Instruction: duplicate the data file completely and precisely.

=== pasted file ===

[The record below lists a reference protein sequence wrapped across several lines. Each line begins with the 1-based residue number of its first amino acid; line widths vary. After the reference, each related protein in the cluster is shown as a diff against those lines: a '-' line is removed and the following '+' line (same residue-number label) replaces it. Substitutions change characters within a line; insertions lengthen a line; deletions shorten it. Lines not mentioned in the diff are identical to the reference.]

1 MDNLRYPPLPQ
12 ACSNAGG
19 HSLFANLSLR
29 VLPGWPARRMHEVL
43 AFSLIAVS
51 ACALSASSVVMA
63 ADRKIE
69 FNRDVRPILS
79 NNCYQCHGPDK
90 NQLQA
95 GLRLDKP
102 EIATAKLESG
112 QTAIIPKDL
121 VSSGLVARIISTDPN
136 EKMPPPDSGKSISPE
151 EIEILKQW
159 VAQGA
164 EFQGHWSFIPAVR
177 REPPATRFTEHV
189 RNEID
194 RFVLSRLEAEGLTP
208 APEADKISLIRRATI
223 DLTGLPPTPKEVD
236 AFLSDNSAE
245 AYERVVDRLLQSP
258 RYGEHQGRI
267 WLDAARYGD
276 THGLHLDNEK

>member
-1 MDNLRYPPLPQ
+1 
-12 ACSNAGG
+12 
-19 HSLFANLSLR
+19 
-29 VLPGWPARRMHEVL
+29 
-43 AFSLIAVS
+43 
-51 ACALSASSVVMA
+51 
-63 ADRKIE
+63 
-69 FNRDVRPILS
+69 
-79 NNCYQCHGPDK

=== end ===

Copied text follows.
[The record below lists a reference protein sequence wrapped across several lines. Each line begins with the 1-based residue number of its first amino acid; line widths vary. After the reference, each related protein in the cluster is shown as a diff against those lines: a '-' line is removed and the following '+' line (same residue-number label) replaces it. Substitutions change characters within a line; insertions lengthen a line; deletions shorten it. Lines not mentioned in the diff are identical to the reference.]

1 MDNLRYPPLPQ
12 ACSNAGG
19 HSLFANLSLR
29 VLPGWPARRMHEVL
43 AFSLIAVS
51 ACALSASSVVMA
63 ADRKIE
69 FNRDVRPILS
79 NNCYQCHGPDK
90 NQLQA
95 GLRLDKP
102 EIATAKLESG
112 QTAIIPKDL
121 VSSGLVARIISTDPN
136 EKMPPPDSGKSISPE
151 EIEILKQW
159 VAQGA
164 EFQGHWSFIPAVR
177 REPPATRFTEHV
189 RNEID
194 RFVLSRLEAEGLTP
208 APEADKISLIRRATI
223 DLTGLPPTPKEVD
236 AFLSDNSAE
245 AYERVVDRLLQSP
258 RYGEHQGRI
267 WLDAARYGD
276 THGLHLDNEK

>member
-1 MDNLRYPPLPQ
+1 
-12 ACSNAGG
+12 
-19 HSLFANLSLR
+19 
-29 VLPGWPARRMHEVL
+29 
-43 AFSLIAVS
+43 
-51 ACALSASSVVMA
+51 
-63 ADRKIE
+63 
-69 FNRDVRPILS
+69 
-79 NNCYQCHGPDK